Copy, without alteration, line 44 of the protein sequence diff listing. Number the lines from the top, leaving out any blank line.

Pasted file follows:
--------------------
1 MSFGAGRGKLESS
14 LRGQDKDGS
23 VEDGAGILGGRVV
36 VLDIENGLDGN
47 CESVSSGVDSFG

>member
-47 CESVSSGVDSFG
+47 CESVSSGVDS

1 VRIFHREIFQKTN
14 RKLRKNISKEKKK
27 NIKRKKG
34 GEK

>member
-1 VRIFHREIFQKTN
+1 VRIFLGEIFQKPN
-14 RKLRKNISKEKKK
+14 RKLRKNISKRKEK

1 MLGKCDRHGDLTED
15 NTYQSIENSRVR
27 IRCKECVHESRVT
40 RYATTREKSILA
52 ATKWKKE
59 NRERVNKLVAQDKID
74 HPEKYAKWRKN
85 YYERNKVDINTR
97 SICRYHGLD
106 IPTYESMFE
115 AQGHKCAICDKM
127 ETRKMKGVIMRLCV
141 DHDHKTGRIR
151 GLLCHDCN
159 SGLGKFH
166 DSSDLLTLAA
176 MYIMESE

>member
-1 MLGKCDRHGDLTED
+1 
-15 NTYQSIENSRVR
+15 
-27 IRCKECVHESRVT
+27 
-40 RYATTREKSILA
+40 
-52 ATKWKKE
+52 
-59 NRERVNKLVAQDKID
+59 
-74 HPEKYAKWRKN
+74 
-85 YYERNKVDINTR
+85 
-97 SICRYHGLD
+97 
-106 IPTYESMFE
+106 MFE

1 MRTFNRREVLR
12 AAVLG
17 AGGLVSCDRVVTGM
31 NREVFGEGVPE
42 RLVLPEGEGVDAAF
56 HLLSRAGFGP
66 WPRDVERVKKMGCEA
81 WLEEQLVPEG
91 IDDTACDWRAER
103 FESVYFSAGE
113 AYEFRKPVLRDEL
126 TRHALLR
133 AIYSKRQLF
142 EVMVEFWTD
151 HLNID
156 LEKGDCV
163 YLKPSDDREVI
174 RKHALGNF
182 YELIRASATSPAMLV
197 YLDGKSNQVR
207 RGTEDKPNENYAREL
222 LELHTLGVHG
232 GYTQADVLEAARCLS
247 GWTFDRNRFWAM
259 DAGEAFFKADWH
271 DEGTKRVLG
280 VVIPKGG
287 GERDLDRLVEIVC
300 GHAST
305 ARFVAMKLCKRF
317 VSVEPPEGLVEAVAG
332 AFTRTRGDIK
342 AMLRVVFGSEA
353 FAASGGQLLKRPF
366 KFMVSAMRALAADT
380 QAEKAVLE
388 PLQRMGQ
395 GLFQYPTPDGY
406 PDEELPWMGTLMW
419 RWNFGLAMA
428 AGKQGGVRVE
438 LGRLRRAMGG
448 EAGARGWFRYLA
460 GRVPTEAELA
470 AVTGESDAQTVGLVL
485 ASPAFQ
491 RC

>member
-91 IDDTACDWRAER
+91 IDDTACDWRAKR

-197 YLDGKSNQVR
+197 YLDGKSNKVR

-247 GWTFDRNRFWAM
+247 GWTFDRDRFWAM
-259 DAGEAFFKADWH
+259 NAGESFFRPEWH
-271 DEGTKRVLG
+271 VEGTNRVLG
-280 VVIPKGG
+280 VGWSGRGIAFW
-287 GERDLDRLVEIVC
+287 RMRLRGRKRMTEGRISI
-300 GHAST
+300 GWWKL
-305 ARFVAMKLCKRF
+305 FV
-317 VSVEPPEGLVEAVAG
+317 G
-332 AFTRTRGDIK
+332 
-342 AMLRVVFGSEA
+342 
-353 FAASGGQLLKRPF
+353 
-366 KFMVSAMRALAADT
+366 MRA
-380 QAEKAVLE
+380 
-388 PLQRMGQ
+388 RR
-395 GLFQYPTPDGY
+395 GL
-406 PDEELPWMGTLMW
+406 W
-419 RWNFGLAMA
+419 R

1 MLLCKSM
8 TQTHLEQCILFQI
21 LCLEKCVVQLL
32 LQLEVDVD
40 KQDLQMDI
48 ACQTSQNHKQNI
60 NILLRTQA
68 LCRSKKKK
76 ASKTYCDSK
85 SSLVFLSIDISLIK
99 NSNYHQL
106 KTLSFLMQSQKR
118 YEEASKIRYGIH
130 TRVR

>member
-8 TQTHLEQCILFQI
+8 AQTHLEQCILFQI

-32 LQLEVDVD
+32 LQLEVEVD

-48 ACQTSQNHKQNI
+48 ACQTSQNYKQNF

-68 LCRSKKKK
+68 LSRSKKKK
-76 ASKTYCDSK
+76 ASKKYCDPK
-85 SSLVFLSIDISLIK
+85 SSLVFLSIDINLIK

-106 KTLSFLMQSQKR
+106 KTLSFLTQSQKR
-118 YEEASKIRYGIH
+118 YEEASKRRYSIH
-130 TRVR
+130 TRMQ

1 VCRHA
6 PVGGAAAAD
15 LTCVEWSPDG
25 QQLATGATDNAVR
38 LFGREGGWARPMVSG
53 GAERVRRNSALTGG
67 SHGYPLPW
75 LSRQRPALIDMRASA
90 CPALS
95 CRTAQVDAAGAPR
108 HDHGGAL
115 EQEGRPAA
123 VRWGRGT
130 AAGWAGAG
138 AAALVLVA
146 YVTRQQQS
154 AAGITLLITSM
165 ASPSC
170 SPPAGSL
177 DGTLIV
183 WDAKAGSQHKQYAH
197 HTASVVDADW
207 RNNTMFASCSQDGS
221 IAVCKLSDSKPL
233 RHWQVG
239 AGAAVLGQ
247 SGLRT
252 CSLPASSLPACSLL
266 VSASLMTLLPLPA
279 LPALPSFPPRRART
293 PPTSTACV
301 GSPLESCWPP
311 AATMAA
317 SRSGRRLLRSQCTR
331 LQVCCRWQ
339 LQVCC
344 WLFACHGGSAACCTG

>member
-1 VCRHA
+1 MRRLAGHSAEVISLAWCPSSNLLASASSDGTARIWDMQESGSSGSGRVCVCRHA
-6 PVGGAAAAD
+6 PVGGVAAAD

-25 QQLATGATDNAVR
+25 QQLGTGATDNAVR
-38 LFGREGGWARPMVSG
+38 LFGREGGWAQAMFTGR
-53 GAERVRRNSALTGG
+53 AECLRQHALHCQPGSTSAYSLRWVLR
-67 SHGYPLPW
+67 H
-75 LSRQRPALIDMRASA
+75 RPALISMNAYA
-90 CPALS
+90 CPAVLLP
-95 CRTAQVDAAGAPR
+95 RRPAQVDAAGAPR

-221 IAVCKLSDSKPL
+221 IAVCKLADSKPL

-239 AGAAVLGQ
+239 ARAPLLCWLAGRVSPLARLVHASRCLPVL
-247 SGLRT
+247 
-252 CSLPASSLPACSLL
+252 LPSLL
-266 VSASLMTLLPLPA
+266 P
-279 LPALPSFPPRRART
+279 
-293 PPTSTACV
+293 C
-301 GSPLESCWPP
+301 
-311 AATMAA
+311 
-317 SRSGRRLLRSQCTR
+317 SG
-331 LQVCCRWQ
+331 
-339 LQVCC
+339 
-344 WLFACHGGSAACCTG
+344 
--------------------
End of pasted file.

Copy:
-52 ATKWKKE